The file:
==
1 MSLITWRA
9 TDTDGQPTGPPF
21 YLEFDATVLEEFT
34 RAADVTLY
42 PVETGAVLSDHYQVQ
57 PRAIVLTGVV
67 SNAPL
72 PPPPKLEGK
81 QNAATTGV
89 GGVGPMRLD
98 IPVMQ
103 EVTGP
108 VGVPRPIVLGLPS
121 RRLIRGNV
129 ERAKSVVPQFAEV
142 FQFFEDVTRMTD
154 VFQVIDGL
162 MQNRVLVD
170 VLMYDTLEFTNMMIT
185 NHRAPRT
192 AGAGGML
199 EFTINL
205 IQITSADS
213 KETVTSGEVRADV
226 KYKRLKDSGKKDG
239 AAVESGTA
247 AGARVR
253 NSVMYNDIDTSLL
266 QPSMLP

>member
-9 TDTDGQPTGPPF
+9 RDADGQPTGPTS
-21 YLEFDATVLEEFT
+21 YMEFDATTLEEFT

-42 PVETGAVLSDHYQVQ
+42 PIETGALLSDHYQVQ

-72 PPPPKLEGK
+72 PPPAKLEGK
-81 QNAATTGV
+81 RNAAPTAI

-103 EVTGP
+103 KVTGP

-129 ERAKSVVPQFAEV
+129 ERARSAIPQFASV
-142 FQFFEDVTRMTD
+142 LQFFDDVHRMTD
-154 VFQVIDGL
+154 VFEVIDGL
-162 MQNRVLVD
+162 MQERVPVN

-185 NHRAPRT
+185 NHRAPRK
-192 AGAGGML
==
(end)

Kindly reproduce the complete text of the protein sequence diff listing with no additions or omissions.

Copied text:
1 MSLITWRA
9 TDTDGQPTGPPF
21 YLEFDATVLEEFT
34 RAADVTLY
42 PVETGAVLSDHYQVQ
57 PRAIVLTGVV
67 SNAPL
72 PPPPKLEGK
81 QNAATTGV
89 GGVGPMRLD
98 IPVMQ
103 EVTGP
108 VGVPRPIVLGLPS
121 RRLIRGNV
129 ERAKSVVPQFAEV
142 FQFFEDVTRMTD
154 VFQVIDGL
162 MQNRVLVD
170 VLMYDTLEFTNMMIT
185 NHRAPRT
192 AGAGGML
199 EFTINL
205 IQITSADS
213 KETVTSGEVRADV
226 KYKRLKDSGKKDG
239 AAVESGTA
247 AGARVR
253 NSVMYNDIDTSLL
266 QPSMLP

>member
-9 TDTDGQPTGPPF
+9 RDADGQPTGPTS
-21 YLEFDATVLEEFT
+21 YMEFDATTLEEFT

-42 PVETGAVLSDHYQVQ
+42 PIETGALLSDHYQVQ

-72 PPPPKLEGK
+72 PPPAKLEGK
-81 QNAATTGV
+81 RNAAPTAI

-103 EVTGP
+103 KVTGP

-129 ERAKSVVPQFAEV
+129 ERARSAIPQFASV
-142 FQFFEDVTRMTD
+142 LQFFDDVHRMTD
-154 VFQVIDGL
+154 VFEVIDGL
-162 MQNRVLVD
+162 MQERVPVN

-185 NHRAPRT
+185 NHRAPRK
-192 AGAGGML